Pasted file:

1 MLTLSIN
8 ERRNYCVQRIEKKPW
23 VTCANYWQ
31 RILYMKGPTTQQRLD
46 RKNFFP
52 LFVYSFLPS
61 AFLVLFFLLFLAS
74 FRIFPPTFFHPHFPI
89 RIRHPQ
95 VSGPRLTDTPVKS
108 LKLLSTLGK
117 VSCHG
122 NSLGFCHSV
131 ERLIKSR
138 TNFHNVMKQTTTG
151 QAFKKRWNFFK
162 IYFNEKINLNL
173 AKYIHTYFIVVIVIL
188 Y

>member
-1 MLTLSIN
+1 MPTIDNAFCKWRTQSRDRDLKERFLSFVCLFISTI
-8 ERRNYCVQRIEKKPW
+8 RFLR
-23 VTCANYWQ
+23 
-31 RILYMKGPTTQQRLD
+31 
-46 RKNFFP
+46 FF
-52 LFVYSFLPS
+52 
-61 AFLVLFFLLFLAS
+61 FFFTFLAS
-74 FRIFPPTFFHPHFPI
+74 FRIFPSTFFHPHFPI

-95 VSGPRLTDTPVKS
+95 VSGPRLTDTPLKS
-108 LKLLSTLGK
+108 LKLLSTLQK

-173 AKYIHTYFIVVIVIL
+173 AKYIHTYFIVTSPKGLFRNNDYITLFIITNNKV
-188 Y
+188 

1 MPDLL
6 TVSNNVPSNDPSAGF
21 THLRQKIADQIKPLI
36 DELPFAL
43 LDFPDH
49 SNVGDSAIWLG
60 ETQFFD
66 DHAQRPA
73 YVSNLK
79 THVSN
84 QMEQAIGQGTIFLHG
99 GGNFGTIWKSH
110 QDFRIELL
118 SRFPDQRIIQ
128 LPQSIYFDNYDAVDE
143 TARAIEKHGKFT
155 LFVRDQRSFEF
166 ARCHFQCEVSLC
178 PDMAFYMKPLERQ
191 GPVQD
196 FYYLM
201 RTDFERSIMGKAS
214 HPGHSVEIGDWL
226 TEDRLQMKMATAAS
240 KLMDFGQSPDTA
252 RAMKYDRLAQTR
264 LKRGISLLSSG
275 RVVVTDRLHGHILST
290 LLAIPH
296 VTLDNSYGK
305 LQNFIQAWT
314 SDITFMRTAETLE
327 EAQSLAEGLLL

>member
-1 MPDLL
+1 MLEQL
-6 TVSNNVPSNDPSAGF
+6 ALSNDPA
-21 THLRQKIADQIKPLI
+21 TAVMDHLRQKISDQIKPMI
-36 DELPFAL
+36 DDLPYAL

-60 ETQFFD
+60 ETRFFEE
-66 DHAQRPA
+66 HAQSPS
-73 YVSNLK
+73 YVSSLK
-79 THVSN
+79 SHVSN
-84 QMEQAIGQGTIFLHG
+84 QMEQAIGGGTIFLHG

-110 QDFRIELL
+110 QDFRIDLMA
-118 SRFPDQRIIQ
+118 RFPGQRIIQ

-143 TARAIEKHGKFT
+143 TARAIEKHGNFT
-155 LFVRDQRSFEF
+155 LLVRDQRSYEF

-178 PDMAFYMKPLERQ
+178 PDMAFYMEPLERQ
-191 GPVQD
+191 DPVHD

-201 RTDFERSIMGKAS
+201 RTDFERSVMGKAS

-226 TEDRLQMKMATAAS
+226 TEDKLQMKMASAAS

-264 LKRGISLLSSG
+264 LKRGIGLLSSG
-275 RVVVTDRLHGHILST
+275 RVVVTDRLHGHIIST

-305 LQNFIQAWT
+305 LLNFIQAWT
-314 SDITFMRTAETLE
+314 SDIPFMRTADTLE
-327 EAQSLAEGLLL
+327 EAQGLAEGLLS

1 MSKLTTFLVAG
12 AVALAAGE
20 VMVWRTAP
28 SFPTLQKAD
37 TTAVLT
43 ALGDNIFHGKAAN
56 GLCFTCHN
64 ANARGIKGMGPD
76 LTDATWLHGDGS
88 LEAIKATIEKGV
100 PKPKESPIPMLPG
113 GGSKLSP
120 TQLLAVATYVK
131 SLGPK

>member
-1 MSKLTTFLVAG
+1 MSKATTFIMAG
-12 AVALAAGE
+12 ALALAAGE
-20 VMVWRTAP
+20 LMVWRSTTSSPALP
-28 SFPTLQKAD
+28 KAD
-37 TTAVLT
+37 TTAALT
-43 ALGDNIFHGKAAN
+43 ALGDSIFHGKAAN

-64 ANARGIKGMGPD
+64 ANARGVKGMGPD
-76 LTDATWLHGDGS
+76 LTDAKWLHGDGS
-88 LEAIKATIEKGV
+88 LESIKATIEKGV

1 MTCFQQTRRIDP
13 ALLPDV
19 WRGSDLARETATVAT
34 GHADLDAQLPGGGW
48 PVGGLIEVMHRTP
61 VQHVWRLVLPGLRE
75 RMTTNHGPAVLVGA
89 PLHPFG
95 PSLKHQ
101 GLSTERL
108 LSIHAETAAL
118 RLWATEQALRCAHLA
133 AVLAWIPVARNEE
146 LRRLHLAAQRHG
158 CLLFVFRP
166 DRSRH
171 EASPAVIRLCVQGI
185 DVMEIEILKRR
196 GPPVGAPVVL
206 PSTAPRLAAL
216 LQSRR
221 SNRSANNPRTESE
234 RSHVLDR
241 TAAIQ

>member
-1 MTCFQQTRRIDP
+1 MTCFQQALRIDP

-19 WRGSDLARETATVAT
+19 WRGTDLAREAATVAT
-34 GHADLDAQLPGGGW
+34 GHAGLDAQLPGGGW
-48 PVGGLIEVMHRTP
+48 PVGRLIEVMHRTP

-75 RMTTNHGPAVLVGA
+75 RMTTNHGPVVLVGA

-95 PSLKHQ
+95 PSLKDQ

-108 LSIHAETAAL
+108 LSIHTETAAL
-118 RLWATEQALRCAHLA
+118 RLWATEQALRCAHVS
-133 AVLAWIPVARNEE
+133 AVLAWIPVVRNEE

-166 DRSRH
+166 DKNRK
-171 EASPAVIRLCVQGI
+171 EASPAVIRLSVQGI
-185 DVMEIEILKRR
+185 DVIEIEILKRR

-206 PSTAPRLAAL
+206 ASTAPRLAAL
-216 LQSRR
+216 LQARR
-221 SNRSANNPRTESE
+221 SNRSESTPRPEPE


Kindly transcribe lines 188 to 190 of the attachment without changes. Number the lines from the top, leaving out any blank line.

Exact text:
+48 PVGRLIEVMHRTP

-75 RMTTNHGPAVLVGA
+75 RMTTNHGPVVLVGA